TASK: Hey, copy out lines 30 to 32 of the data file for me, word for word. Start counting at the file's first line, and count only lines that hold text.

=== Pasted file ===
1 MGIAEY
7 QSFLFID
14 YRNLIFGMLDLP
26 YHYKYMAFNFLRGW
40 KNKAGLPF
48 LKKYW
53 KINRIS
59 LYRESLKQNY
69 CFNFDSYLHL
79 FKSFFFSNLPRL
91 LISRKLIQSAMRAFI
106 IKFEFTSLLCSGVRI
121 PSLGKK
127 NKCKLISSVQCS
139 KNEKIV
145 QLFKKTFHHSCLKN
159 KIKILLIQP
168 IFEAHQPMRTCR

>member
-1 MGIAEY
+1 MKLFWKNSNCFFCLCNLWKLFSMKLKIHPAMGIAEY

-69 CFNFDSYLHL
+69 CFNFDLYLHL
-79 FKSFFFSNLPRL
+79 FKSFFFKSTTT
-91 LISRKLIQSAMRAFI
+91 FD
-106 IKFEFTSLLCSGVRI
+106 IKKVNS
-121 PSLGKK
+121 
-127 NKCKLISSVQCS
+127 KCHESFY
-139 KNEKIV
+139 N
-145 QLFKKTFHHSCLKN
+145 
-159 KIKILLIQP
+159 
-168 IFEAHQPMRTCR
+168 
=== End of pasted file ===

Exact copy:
-121 PSLGKK
+121 
-127 NKCKLISSVQCS